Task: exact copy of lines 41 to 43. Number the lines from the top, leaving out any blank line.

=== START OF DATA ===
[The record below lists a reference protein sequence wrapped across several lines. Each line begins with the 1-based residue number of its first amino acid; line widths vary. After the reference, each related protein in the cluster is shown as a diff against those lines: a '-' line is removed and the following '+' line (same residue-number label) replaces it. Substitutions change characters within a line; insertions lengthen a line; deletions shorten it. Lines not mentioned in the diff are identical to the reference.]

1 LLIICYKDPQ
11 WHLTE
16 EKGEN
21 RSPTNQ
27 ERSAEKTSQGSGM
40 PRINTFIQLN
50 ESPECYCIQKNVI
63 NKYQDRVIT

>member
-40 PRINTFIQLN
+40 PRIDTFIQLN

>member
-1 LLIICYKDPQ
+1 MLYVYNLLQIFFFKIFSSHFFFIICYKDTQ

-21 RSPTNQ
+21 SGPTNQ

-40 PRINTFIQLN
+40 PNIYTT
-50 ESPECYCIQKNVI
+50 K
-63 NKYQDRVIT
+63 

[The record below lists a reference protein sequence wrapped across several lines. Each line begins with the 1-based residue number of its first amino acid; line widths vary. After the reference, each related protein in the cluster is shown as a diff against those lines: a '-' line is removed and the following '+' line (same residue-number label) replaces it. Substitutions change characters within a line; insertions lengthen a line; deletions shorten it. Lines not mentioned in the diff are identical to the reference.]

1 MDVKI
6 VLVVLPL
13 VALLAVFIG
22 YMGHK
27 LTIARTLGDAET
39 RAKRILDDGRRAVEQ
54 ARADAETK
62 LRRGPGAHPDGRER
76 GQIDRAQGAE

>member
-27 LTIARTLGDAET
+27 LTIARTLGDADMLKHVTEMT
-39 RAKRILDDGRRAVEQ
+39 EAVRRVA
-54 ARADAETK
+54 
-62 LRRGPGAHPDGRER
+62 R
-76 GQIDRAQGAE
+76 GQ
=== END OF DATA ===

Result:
-62 LRRGPGAHPDGRER
+62 R
-76 GQIDRAQGAE